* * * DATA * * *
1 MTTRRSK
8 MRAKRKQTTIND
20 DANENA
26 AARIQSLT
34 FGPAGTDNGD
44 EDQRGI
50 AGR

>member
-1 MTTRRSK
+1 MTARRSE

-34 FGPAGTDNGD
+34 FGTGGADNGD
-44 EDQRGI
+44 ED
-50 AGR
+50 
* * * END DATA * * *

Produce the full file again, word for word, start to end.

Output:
1 MTTRRSK
8 MRAKRKQTTIND
20 DANENA
26 AARIQSLT
34 FGPAGTDNGD
44 EDQRGI
50 AGR

>member
-1 MTTRRSK
+1 MTARRSE

-34 FGPAGTDNGD
+34 FGTGGADNGD
-44 EDQRGI
+44 ED
-50 AGR
+50 